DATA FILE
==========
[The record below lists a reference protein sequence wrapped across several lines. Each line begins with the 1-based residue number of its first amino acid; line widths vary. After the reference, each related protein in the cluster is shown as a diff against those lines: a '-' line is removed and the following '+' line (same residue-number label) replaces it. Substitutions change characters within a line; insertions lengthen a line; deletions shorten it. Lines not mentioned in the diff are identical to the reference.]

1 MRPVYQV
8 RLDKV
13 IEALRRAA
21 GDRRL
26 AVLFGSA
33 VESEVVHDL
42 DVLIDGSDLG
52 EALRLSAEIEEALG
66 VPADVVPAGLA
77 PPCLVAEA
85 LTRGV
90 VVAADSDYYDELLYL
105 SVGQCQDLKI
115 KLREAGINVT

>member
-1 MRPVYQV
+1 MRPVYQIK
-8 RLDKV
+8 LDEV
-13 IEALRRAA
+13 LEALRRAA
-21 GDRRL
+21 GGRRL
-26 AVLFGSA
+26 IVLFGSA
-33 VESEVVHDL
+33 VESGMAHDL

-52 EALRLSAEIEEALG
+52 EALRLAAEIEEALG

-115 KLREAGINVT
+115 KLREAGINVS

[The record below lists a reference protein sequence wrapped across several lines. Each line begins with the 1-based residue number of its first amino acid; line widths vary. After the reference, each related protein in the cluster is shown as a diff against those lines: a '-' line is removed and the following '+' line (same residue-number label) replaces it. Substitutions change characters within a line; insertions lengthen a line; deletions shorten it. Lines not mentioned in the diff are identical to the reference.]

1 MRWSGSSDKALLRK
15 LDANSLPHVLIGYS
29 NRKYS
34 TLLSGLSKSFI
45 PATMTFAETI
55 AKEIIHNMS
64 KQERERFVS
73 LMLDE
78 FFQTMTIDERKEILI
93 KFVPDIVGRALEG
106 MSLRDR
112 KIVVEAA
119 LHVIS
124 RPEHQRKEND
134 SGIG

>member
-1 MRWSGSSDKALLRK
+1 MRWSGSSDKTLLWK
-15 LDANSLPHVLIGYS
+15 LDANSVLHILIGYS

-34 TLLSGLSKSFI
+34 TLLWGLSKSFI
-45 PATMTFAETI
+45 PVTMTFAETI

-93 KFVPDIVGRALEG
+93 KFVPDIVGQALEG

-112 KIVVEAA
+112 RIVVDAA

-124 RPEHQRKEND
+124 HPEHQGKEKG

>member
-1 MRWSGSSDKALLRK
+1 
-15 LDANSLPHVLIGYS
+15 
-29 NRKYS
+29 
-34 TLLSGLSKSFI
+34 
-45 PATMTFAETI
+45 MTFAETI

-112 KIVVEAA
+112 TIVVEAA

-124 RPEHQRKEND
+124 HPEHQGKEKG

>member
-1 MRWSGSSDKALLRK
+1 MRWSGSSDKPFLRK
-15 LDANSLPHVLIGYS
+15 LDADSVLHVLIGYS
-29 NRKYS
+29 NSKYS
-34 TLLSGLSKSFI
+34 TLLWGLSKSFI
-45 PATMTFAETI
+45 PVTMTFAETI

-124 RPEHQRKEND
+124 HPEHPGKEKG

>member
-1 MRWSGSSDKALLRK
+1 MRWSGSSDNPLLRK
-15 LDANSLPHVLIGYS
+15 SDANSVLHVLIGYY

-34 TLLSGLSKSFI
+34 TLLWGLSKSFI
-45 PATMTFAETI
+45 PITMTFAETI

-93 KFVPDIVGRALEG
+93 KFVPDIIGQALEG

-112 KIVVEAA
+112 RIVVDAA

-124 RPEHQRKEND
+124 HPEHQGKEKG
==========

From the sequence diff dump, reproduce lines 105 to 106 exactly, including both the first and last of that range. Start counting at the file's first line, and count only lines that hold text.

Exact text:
-124 RPEHQRKEND
+124 HPEHQGKEKG